Writing Forums

Writing Forums is a privately-owned, community managed writing environment. We provide an unlimited opportunity for writers and poets of all abilities, to share their work and communicate with other writers and creative artists. We offer an experience that is safe, welcoming and friendly, regardless of your level of participation, knowledge or skill. There are several opportunities for writers to exchange tips, engage in discussions about techniques, and grow in your craft. You can also participate in forum competitions that are exciting and helpful in building your skill level. There's so much more for you to explore!

The Informers by Bret Easton Ellis (2 Viewers)

strangedaze

Senior Member
The more I work through Ellis's ouevre, the more in love I fall with his sparse, almost apathetic writing style, hollow, anaestheticized characters, and the drug-n-violence-saturated world of celebrity they inhabit. The Informers has been received with mixed reviews (like most of his work) and many see it as slightly weaker than some of his other work. Never one to take reviewers too seriously, I decided to form my own opinion.

The Informers is often touted as a novel, at times by Ellis himself, but it's really a collection of short stories threaded together in similar fashion as, say, Selby's Last Exit to Brooklyn or the works of Alice Munro. It's a world of superficiality, where the characters, ranging from younger males to mothers to fathers to vampires (I'll explain later) ease through life completely unaffacted by it.

Sounds boring and plot-less? In many ways, the novel has the same hypnotic algorhythms as an Irvine Welsh drug tale. Even though there are times when the casual, remorselessly distant voice Ellis employs bleeds the characters together, it doesn't matter. Modern life does that, know what I mean? The dehumanizing effects of modern life, affluence especially, are put vividly on display. Joyce couldn't resist the urge to immortalize his austere, claustrophobic Dublin; Richler sought to capture his moment in time on St. Urbain street in Montreal. Like these two and so many other authors, Ellis is writing his moment, his life, as a dazed yuppie from LA, caught in a world of unfeeling and callous depravity that is subtle and disturing.

The Informers read a lot like Ellis's first novel, Less Than Zero, but in many ways it disturbed me more. The motifs that recur throughout the series of meandering first person narratives are, in many ways, more frightening: the disappearance of children is always mentioned, mutilated bodies found, and, interestingly enough, vampires. Yes, we have ourselves some bloodsuckers, folks, but don't let that put you off as it almost put me off: they may or may not just be bloodletting poseurs (and I know people who do that kind of jazz in the sack), and even if you decide they aren't, as Ellis himself pointed out, they function as a perfect metaphor for the type of people about which he is writing.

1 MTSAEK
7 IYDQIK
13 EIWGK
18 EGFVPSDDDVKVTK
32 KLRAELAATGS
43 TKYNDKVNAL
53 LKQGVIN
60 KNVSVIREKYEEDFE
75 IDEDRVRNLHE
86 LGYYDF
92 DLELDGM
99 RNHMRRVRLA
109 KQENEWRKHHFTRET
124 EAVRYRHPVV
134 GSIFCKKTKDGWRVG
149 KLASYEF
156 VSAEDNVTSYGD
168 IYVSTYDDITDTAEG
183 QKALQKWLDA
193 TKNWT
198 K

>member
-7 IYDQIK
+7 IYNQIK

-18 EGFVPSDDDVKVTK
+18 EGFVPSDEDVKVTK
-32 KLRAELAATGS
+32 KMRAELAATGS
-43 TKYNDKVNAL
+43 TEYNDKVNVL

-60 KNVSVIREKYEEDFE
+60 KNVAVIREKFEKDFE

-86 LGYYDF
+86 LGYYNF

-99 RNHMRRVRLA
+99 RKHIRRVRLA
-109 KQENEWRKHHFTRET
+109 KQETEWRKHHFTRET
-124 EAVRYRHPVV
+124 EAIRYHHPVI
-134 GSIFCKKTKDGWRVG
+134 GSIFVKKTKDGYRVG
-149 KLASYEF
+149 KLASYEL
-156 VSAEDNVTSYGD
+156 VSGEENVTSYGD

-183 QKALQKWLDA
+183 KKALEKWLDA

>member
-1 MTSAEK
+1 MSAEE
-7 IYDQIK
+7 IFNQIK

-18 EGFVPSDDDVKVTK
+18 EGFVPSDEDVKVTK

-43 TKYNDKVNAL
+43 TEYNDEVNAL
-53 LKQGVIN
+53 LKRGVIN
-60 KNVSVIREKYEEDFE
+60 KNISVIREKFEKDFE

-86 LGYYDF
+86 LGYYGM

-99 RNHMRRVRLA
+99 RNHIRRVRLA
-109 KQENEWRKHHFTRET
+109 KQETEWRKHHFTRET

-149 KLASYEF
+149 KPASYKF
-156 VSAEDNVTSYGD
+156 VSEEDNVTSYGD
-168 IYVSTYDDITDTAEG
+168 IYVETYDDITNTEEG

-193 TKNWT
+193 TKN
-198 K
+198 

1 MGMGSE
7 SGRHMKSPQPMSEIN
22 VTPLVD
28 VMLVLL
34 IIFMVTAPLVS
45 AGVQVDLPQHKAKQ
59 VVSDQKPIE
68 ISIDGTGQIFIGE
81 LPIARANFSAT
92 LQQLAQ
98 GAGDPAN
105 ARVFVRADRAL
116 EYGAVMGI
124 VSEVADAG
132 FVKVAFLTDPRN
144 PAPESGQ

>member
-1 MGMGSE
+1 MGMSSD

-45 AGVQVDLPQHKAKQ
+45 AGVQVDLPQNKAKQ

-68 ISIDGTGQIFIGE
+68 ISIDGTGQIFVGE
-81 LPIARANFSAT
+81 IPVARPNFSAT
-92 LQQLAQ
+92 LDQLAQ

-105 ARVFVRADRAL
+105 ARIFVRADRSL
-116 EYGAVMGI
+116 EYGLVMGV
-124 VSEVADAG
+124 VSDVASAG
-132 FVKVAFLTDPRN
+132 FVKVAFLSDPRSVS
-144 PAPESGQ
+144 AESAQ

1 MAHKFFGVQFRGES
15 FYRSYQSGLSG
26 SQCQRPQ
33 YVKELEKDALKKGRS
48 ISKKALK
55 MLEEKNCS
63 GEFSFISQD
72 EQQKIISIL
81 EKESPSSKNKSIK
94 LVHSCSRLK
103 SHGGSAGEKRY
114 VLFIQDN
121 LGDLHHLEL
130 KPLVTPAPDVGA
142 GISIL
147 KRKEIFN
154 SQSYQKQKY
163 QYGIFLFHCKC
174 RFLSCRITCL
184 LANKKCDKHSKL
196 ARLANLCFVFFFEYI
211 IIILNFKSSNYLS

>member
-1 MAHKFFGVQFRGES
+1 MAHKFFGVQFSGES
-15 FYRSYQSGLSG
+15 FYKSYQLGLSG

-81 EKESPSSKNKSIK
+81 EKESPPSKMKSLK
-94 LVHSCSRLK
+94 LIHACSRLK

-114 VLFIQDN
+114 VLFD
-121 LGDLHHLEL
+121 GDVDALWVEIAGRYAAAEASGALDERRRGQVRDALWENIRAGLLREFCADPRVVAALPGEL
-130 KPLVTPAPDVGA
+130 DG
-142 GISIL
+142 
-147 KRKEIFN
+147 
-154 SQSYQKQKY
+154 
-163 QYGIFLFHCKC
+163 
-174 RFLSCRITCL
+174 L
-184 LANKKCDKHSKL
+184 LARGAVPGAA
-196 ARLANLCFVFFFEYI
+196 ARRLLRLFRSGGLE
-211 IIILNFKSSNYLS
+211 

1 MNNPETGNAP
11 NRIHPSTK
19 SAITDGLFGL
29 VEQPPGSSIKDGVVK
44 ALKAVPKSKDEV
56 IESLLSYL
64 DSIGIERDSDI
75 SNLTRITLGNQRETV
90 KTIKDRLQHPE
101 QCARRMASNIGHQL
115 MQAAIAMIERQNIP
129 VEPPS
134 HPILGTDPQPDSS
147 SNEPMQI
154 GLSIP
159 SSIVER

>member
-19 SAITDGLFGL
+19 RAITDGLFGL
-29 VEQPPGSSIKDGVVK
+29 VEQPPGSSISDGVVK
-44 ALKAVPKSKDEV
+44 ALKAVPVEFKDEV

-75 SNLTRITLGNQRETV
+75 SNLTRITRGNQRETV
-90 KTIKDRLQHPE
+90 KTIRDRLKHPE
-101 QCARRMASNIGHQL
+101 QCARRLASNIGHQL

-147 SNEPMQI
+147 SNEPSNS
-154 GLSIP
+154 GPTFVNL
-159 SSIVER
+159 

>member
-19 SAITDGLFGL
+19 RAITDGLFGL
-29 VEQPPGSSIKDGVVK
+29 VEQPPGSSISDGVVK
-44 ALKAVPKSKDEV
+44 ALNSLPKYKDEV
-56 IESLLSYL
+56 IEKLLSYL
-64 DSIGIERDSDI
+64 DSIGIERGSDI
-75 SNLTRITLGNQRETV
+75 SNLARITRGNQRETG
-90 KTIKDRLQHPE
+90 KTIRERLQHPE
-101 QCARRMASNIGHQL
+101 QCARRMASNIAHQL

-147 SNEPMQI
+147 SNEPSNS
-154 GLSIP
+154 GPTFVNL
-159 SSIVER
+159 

There are a few flops (unless you are reading it as a novel, which I did for most of it, so that didn't bother me), but also some huge hits. In the second last story, for instance, after being lulled into this world of unfeeling we are suddenly jolted into tangibility when one of the yuppies must deal with a terminally ill lover. Even though the piece is short, it's fascinating to see these beautiful, unfeeling creatures cope with impending loss. Some deny it altogether.

I'm not going to give this a rating because I'm clearly biased. The stories are unique, sometimes powerful in the same way that the work in Salinger's Nine Stories is. You might want to read Less Than Zero or American Psycho first, to get a sense of Ellis's world, but it's not requisite. I'm particularly intrigued by the way the characters connect with a part of myself - the part that feels perpetually alienated, distanced, and overwhelmed by the world around me. A fun book for disenchanted youth and aging cynics alike, though the style and viceral setting may get repetititve or, dare I say, boring after awhile.

With that in mind, if you have a peek at LTZ and love it, than this book is for you. If Gen-X fiction, like Coupland and Chucky P. do it for you, Ellis might be your man, though his writing style and subject matter are quite a bit different.

Take what you may and discard the rest.
 
Top